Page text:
The Tragic Attacks In New York City Criminology Essay

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/The tragic attacks in New York City, Washington, D.C., and Pennsylvania on September 11, 2001,left people in the United States shocked and in disbelief, wondering who had committed such acts and why. When U.S. government authorities cautiously revealed the identities of the alleged perpetrators to be members of the al-Qaeda terrorist network, believed to be led by the Taliban in Afghanistan, everyone wanted to learn about the Taliban: From where did they come? What internal and external forces created and supported them? What was the relationship between the al-Qaeda terrorists and the Taliban regime in Afghanistan? After September 11, 2001, the United States began waging war in Afghanistan. This war was not against the Afghan people, but against the Taliban and the terrorist organization al-Qaeda that had flourished under Taliban rule. Although this was a reasonable reaction, the U.S. should not send more troops to Afghanistan for many important reasons.

Before discussing the issue of the U.S. attack on Afghanistan, it is first important to understand what happened on September 11, 2001. On this day, there were massive terrorist attacks on the United States, resulting in the collapse of the World Trade Center's, Twin Towers. It is believed that the al-Qaeda terrorists attacked the U.S. because of the Soviet withdrawal from Afghanistan in February 1989. Nineteen terrorists hijacked four passenger airliners; two were flown into the twin towers of the World Trade Center in New York, and one into the Pentagon building near Washington. One plane crashed in Pennsylvania. Immediately after the aftermath of the terrorist attacks on the World Trade Center and The Pentagon, it was reported that the U.S. government had threatened military action against Afghanistan several months before the terrorist attacks. The Milken institute estimates the attack cost approximately 1.8 million Jobs and the University of Chicago estimates to a total of $60 billion. President George W. Bush stated that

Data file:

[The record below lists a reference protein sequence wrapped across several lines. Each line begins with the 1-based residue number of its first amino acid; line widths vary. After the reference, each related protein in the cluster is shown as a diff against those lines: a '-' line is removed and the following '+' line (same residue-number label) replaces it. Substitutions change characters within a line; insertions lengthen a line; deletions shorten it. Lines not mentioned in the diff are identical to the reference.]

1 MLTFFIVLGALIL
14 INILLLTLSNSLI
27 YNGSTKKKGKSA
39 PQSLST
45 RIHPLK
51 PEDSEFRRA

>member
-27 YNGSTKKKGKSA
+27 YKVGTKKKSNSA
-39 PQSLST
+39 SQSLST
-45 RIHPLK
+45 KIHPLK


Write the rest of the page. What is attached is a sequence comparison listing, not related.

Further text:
Afghanistan was under attack because its Taliban regime harbored and supported these horrific attacks.

One reason why more troops should not be sent to Afghanistan is because it has been suggested that the al-Qaeda terrorists have nothing to do with destruction of the World Trade Center and the Pentagon. There is compelling evidence that the September 11 terrorist attacks in the U.S. were organized by U.S. authorities as an excuse to start an already planned war in Afghanistan. The U.S. authorities were almost certain of Osama bin Laden's guilt. Osama bin Laden is the leader of a terrorist organization know as the al-Qaeda. "An Indian novelist Arundhati Roy stated that "American policies may have contributed to the September 11 attacks and asserts that the people of Afghanistan are not the rightful recipients of American wrath" (Boaz p.27). "Until August, They claim, the US government saw the Taliban as a source of stability in Central Asia that would enable the reconstruction of an oil pipeline across Central Asia" (Martin p.6). "Both the American public and the dozens of foreign governments were stampeded into supporting military action against Afghanistan, in the name of the fight against terrorism. The Bush administration targeted Kabul without presenting any evidence that either bin Laden or the Taliban regime was responsible for the World Trade Center atrocity" (Martin p.6). From all accounts, it is impossible to produce evidence to link Osama Bin Laden to the September 11 attacks.